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The Republican primary for governor is probably over, before it ever really started.
Greg Abbott already won the supporter who really counts, having converted his current tight focus on conservative populist issues into a Donald Trump endorsement that removes any threat from the likes of Agriculture Commissioner Sid Miller, Republican Party of Texas Chair Allen West, or former state Sen. Don Huffines of Dallas.
Intentional or not — did you really think Abbott was ad-libbing? — the governor ended a conservative legislative session by snagging the Trump golden ticket that’s preemptive in the Republican primary. Now he’s adopted the former president’s pet project of a wall separating the United States and Mexico, and Trump is coming to Texas next week for a border tour with Abbott.
Good news for Greg Abbott. Bummer for everybody else. He’s got the lucky charm that can ward off attacks from the right — threats that were accumulating a year ago, when Abbott was issuing unpopular pandemic orders to close certain businesses, wear masks and remain at a distance to flatten COVID-19’s curve.
The opponents, none of them especially formidable but most of them worthy of attention, started to line up.
Miller never said in public that he would challenge the governor, though at least one outside group, calling itself the Conservative Republicans of Texas, was encouraging him to jump in and Miller was saying Abbott “cannot get reelected in the general election.” And he and West were outside the Governor’s Mansion last October, manning the bullhorns and protesting Abbott’s emergency responses to the pandemic. After some thought, and that Trump endorsement, Miller now says he will be running for reelection.
West resigned from his party post and hasn’t said whether he plans to run for office — or which office he might covet. But with Trump hugging the incumbent, it’s hard to see where West might be looking for votes; his potential audience is listening to someone else.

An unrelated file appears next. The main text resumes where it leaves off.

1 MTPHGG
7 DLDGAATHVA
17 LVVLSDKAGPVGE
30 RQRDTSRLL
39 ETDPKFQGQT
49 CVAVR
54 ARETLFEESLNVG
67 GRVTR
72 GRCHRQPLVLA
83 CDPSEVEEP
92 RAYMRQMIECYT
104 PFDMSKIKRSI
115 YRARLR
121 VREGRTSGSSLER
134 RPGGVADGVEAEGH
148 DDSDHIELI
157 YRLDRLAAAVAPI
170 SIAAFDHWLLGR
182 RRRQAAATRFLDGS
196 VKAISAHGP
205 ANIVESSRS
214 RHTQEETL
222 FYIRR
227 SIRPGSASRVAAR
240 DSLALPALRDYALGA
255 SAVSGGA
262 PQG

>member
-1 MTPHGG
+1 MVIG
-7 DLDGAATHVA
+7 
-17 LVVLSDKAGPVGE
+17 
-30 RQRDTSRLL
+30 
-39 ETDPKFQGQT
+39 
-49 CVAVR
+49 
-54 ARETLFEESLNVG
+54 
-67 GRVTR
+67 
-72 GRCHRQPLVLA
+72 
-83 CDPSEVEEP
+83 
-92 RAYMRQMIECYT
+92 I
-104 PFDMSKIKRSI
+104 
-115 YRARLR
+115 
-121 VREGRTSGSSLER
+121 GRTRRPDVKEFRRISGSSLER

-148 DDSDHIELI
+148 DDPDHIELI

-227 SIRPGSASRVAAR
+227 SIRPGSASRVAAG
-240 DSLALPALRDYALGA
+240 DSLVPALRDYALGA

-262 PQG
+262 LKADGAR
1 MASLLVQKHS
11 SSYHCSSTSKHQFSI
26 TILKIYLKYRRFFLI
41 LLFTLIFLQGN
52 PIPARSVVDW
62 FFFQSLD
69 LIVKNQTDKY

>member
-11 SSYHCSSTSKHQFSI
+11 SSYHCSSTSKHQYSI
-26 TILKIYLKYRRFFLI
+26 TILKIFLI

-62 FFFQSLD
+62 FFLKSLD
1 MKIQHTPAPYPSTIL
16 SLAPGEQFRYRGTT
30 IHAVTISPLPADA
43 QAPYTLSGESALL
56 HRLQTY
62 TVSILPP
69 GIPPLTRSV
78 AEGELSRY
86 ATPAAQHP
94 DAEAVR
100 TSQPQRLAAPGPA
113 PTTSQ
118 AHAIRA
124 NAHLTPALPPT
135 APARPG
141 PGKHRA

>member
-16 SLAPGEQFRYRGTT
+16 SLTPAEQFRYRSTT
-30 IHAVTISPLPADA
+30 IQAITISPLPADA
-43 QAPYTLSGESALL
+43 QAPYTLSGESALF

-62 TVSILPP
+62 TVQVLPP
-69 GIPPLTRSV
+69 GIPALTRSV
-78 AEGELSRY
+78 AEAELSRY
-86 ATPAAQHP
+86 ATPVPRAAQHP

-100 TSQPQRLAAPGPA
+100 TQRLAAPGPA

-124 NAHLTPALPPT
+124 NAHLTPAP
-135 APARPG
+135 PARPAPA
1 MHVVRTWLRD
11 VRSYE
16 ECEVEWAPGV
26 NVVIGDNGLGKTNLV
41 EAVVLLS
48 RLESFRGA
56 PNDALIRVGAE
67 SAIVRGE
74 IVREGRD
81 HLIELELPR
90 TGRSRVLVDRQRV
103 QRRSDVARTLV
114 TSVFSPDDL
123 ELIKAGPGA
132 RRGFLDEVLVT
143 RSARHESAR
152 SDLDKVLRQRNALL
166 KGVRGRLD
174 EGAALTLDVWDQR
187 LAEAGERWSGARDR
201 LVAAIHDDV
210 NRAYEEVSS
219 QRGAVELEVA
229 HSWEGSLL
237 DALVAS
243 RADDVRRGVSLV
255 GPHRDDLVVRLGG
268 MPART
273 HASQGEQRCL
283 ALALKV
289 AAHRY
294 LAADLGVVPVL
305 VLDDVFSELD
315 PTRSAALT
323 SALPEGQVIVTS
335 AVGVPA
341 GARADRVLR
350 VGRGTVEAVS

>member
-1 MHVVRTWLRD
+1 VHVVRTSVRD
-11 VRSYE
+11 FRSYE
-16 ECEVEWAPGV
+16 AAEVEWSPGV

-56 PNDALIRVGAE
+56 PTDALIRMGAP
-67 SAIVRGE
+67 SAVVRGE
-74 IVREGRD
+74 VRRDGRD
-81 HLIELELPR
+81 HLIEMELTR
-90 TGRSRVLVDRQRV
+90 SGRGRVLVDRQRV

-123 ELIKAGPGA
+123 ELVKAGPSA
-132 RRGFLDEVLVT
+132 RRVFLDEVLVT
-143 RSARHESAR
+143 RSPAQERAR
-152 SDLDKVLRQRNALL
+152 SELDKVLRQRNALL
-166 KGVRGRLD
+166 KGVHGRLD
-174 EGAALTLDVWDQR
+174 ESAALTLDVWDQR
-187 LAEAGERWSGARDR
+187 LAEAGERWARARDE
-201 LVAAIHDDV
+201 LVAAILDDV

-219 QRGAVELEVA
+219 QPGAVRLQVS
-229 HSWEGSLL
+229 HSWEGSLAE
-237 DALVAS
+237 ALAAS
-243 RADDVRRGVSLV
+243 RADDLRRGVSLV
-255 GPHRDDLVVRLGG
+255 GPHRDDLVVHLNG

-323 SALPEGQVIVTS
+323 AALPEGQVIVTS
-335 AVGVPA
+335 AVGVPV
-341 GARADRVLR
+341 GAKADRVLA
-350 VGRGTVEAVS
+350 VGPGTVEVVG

Huffines is still in, with some personal money but little in the way of visible political support. He needs Texas voters more than they seem to need him. He’ll recognize that line, maybe, after telling WFAA-TV on Sunday that he wants to close the U.S.-Mexico border.
“I’m going to communicate to Mexico, and they know it, they need us a lot more than we need them, and this is a proven tactic that can work,” Huffines said. He’s still pushing Trump themes, especially with his talk of an “invasion” on the border — a word Abbott has also adopted — and with his claim that Abbott is stealing some of his ideas.
Maybe, but that’s how it goes in politics, and Abbott is no slacker. He wants a wall between here and Mexico. Unlike Huffines, he’s got the Trump seal of approval and will, in about a week, have TV footage with the former president on the border.
It’s not the only Texas GOP contest where the man from Mar-a-Lago gets to make a decisive call. Look at the race for attorney general.
Ken Paxton, the Republican incumbent, sought favor as one of the pre-insurrection speakers at a Trump event in Washington, D.C., on Jan. 6. He’s been under indictment on securities fraud charges for six years — through a reelection cycle in 2018 — and is under investigation after several top lawyers in his state agency accused him of using that office for the benefit of a political donor. Even so, he’s still the one to beat.
But Texas Land Commissioner George P. Bush, whose father Jeb was emasculated by Trump in the 2016 presidential primary, sought the former president’s blessing for his challenge to Paxton.
Trump hasn’t picked a favorite, which is good news for Bush. But when he does, it has a good chance of deciding the race.
Eva Guzman, who quit the Texas Supreme Court to join that race, hasn’t yet made a play for Trump’s favor, relying so far on the support of Texans for Lawsuit Reform, a Republican-leaning political group that signals a candidate’s establishment ties. That amounted to more formidable backing in Texas politics 20 years ago, before Republican tastes turned to Trump. If Paxton’s troubles catch up with him, she could advance, but that’s the funny thing about the 2022 Republican primaries.
They could well be decided by a non-Texan who won’t be on the ballot.
Disclosure: Texans for Lawsuit Reform has been a financial supporter of The Texas Tribune, a nonprofit, nonpartisan news organization that is funded in part by donations from members, foundations and corporate sponsors. Financial supporters play no role in the Tribune’s journalism. Find a complete list of them here.